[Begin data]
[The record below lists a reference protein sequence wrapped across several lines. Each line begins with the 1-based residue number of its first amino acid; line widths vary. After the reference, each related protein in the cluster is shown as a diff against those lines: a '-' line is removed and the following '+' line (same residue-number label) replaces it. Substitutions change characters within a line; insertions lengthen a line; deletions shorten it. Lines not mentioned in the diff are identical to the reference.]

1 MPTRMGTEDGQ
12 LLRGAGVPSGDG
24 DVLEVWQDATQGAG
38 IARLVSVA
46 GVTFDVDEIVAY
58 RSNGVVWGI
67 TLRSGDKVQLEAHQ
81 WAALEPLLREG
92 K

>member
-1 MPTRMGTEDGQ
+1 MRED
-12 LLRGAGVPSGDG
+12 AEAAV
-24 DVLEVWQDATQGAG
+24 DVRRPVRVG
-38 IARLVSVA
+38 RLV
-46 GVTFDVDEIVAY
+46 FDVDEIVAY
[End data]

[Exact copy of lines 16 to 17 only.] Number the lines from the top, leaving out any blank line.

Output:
-24 DVLEVWQDATQGAG
+24 DVRRPVRVG